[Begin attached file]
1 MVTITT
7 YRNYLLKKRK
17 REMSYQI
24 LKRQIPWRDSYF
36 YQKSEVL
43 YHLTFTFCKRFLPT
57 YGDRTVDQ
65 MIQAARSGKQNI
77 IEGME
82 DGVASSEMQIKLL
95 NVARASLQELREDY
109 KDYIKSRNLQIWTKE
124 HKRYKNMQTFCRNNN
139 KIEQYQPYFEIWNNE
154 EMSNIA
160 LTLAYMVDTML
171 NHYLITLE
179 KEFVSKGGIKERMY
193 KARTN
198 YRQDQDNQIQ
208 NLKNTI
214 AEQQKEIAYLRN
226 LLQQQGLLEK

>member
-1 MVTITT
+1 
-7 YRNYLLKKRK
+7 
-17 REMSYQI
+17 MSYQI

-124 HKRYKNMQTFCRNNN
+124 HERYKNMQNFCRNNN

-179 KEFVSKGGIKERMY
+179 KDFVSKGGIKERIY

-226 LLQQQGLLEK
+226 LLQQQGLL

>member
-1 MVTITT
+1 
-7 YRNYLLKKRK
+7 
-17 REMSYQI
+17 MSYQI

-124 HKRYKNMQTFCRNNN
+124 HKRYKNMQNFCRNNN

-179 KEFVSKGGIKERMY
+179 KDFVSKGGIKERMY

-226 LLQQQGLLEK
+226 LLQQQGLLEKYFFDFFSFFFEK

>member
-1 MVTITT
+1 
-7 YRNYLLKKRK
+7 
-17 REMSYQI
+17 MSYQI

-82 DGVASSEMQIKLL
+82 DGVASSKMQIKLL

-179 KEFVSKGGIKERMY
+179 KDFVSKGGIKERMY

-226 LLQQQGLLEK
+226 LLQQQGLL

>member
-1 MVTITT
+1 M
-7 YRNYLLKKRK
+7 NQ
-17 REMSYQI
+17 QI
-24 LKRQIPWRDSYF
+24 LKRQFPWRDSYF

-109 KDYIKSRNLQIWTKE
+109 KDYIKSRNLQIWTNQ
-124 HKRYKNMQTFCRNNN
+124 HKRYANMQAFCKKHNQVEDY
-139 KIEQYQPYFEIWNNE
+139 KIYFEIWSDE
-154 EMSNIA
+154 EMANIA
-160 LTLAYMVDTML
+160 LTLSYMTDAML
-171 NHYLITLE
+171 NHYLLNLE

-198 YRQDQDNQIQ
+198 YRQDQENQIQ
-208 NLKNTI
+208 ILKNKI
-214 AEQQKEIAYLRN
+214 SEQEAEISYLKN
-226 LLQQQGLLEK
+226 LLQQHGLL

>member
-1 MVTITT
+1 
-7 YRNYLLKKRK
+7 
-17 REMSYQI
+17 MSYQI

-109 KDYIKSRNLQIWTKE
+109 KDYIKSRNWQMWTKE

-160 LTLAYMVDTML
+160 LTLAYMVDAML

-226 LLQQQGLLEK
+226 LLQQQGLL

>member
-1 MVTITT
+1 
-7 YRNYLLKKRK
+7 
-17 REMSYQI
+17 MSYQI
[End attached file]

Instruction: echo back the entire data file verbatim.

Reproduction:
1 MVTITT
7 YRNYLLKKRK
17 REMSYQI
24 LKRQIPWRDSYF
36 YQKSEVL
43 YHLTFTFCKRFLPT
57 YGDRTVDQ
65 MIQAARSGKQNI
77 IEGME
82 DGVASSEMQIKLL
95 NVARASLQELREDY
109 KDYIKSRNLQIWTKE
124 HKRYKNMQTFCRNNN
139 KIEQYQPYFEIWNNE
154 EMSNIA
160 LTLAYMVDTML
171 NHYLITLE
179 KEFVSKGGIKERMY
193 KARTN
198 YRQDQDNQIQ
208 NLKNTI
214 AEQQKEIAYLRN
226 LLQQQGLLEK

>member
-1 MVTITT
+1 
-7 YRNYLLKKRK
+7 
-17 REMSYQI
+17 MSYQI

-124 HKRYKNMQTFCRNNN
+124 HERYKNMQNFCRNNN

-179 KEFVSKGGIKERMY
+179 KDFVSKGGIKERIY

-226 LLQQQGLLEK
+226 LLQQQGLL

>member
-1 MVTITT
+1 
-7 YRNYLLKKRK
+7 
-17 REMSYQI
+17 MSYQI

-124 HKRYKNMQTFCRNNN
+124 HKRYKNMQNFCRNNN

-179 KEFVSKGGIKERMY
+179 KDFVSKGGIKERMY

-226 LLQQQGLLEK
+226 LLQQQGLLEKYFFDFFSFFFEK

>member
-1 MVTITT
+1 
-7 YRNYLLKKRK
+7 
-17 REMSYQI
+17 MSYQI

-82 DGVASSEMQIKLL
+82 DGVASSKMQIKLL

-179 KEFVSKGGIKERMY
+179 KDFVSKGGIKERMY

-226 LLQQQGLLEK
+226 LLQQQGLL

>member
-1 MVTITT
+1 M
-7 YRNYLLKKRK
+7 NQ
-17 REMSYQI
+17 QI
-24 LKRQIPWRDSYF
+24 LKRQFPWRDSYF

-109 KDYIKSRNLQIWTKE
+109 KDYIKSRNLQIWTNQ
-124 HKRYKNMQTFCRNNN
+124 HKRYANMQAFCKKHNQVEDY
-139 KIEQYQPYFEIWNNE
+139 KIYFEIWSDE
-154 EMSNIA
+154 EMANIA
-160 LTLAYMVDTML
+160 LTLSYMTDAML
-171 NHYLITLE
+171 NHYLLNLE

-198 YRQDQDNQIQ
+198 YRQDQENQIQ
-208 NLKNTI
+208 ILKNKI
-214 AEQQKEIAYLRN
+214 SEQEAEISYLKN
-226 LLQQQGLLEK
+226 LLQQHGLL

>member
-1 MVTITT
+1 
-7 YRNYLLKKRK
+7 
-17 REMSYQI
+17 MSYQI

-109 KDYIKSRNLQIWTKE
+109 KDYIKSRNWQMWTKE

-160 LTLAYMVDTML
+160 LTLAYMVDAML

-226 LLQQQGLLEK
+226 LLQQQGLL

>member
-1 MVTITT
+1 
-7 YRNYLLKKRK
+7 
-17 REMSYQI
+17 MSYQI